SHARJAH, UAE — “There are of course 99 names of Allah, but there are 52 niggers. So therefore, I will be playing two of these niggers.” This is what Julius Eastman said during his introduction to the Northwestern University audience at a concert in June of 1980, and it is repeated in the Otolith Group‘s piece “The Third Part of the Third Measure” (2017), presented at this year’s Sharjah Biennial.
During the video, that lasts 50 minutes, two performers (a black man, Dante Micheaux, and a black woman, Elaine Mitchener) recite the entire statement. It is a riveting recitation by both actors, whose deliveries are very different. Micheaux, who performs at the beginning of the video, is calm and matter of fact in his approach, while Mitchener at certain points wails, as if begging the audience to hear and understand the import of what she says. After the actors’ declamation the pianists play — four pianists at two pianos bring “Evil Nigger,” “Gay Guerrilla,” and “Crazy Nigger,” to life. The appearance of the four pianists provide an odd visual contrast: they are all white and their faces are marked with abstract shapes contrived with silver makeup. The combination of the extraordinary visuals and the minimalist music of Eastman — an avant-garde, black, gay composer of music that sounds otherwordly — keeps me in my seat with no sense of time passing.
The music is astonishing. It begins with trills in the treble clef that repeat in a relatively simple chord progression, which then moves to the bass register and the music starts to become more elaborate from there. Soon, the second piano joins in repeating a motif that is in counterpoint to the first. Together they rise to a kind of driving, repetitive mélange that seems both atonal and melodic. It seems almost overbearing, the kind of music by which you might drive a team of horses beyond their natural capacities in order to bring word of the coming war. It is almost apocalyptic. In his statement Eastman explains that these compositions are “formally an attempt to make organic music.” The performers repeat him saying, “There is an attempt to make every section contain all of the information from the previous sections, or else taking out information at a gradual and logical rate.” I’m baffled by this, but the rhetorical confidence of the performers speaking for Eastman, and the intense urgency of the music makes me suspend my need to intellectually grasp the work.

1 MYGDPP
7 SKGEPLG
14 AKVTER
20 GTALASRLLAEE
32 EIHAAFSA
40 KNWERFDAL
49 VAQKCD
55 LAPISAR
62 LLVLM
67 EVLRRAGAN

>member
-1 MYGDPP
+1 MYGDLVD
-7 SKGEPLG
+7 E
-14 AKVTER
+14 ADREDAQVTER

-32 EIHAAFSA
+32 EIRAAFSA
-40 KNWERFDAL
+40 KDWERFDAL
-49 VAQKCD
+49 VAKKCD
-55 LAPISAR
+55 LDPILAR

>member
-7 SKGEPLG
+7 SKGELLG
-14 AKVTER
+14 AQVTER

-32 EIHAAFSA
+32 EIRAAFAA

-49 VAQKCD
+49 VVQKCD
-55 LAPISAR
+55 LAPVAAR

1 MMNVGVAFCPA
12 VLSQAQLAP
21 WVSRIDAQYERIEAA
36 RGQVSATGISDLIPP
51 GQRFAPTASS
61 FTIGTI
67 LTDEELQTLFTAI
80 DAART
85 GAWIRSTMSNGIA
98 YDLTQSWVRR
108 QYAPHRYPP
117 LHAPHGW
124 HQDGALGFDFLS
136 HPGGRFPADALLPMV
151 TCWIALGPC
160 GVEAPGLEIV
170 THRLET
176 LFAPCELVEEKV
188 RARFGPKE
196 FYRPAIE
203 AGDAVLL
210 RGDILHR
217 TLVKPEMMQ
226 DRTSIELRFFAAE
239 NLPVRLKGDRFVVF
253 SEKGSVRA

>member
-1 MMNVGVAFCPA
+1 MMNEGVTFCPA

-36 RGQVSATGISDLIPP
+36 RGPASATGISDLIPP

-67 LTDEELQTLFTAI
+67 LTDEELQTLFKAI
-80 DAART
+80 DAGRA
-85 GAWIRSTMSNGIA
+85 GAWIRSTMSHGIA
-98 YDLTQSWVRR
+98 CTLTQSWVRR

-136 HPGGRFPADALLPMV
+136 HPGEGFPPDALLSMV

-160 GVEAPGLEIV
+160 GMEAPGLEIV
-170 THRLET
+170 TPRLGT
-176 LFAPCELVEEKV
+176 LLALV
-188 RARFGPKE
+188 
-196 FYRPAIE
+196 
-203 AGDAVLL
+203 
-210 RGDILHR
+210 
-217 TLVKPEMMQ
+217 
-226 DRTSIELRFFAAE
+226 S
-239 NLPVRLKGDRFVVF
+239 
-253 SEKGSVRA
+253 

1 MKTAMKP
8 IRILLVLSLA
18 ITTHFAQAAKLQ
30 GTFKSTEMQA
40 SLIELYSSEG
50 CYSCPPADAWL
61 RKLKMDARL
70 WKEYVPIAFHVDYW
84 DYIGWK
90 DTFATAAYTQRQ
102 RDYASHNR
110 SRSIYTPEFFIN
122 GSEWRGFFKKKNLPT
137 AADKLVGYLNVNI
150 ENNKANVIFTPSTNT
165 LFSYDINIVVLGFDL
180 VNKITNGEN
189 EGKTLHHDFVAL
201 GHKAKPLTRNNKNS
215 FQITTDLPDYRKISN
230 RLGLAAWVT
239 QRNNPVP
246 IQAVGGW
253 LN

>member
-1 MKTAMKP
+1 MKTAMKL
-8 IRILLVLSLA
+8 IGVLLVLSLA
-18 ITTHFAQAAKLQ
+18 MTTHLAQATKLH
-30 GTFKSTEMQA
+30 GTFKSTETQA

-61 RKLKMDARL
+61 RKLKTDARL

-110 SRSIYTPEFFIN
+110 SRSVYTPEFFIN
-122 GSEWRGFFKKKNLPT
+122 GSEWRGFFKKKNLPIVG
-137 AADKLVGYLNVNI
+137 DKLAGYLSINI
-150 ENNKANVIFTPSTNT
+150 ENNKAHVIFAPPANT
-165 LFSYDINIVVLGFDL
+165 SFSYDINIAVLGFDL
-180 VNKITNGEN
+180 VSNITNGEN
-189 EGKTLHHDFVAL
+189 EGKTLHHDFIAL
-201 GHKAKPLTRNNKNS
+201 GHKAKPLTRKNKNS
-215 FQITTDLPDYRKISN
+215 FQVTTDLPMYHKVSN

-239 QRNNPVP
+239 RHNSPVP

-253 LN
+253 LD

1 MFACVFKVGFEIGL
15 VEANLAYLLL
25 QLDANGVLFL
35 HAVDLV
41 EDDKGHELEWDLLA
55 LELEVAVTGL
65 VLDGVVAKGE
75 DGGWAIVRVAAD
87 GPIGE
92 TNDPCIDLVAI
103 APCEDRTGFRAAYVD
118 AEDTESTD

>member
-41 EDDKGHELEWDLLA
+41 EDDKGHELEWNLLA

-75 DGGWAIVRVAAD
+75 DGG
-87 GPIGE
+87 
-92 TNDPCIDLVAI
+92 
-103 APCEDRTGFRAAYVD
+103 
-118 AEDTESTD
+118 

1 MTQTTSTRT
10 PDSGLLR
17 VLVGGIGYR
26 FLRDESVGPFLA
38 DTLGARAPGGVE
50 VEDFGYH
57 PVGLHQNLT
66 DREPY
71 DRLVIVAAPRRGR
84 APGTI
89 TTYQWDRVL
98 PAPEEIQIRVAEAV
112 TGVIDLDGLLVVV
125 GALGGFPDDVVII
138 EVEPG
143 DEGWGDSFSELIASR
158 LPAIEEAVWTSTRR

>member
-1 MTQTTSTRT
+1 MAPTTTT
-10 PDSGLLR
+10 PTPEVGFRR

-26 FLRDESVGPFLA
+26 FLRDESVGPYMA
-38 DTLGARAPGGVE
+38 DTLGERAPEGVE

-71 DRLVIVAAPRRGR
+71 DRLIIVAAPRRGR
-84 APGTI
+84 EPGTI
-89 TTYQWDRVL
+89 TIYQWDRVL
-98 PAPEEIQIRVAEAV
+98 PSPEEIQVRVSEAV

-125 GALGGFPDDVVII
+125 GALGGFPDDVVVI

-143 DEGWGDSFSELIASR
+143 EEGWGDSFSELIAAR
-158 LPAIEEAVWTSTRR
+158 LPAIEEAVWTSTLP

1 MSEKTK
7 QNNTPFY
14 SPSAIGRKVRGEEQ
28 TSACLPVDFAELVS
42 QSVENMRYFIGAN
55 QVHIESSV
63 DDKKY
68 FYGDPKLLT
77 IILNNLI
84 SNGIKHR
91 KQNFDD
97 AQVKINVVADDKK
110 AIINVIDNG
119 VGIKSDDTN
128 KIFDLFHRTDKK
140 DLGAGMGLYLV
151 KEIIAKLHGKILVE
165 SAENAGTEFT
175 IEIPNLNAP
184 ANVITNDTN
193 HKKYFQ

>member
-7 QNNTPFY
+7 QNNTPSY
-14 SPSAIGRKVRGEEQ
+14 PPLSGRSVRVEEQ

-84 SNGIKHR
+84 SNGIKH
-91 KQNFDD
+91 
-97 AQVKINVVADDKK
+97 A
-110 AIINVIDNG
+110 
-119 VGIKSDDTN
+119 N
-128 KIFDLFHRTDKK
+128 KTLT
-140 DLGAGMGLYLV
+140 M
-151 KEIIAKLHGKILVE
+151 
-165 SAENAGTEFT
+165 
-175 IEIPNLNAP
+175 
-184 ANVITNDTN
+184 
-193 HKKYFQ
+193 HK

I didn’t expect to encounter the word “nigger” at the Sharjah Biennial. I thought the politics that are invoked by that word would be thousands of miles away from here. Yet when I encounter this word, it’s soon followed by his explanation: “I reason I use that particular word ‘nigger’ because for me it has … a basicness about it, … the first niggers were of course field niggers and upon that was the basis of the American economic system.” He goes onto say, “ A Nigger for me is that thing that kind of thing that attains himself or herself through the ground of anything, and that’s what I mean by ‘nigger.’ And there are many niggers; there are many kinds of nigger … 52 niggers.” What can I say to this? In his rhetoric and his music he sought rough and uneasy truth and he proffered that truth without apology and without mitigation. Bit by bit, there is a triumph in Eastman’s music, I can hear how he found a way to extricate joy from all the suffering implicated by that term, “nigger,” and by all he would have encountered being who he was, a black, gay composer of difficult and turbulent ecstasies.
The Sharjah Biennial 13, Tamawuj, unfolds in five parts from October 2016 through October 2017. Featuring over 50 international artists, the biennial encompasses exhibitions and a public programme in two acts in Sharjah and Beirut. The Otolith Group’s piece “The Third Part of the Third Measure” (2017) was commissioned by the ICA Philadelphia and the Sharjah Art Foundation and is presented at the Al Hamriyah Studios in Sharjah.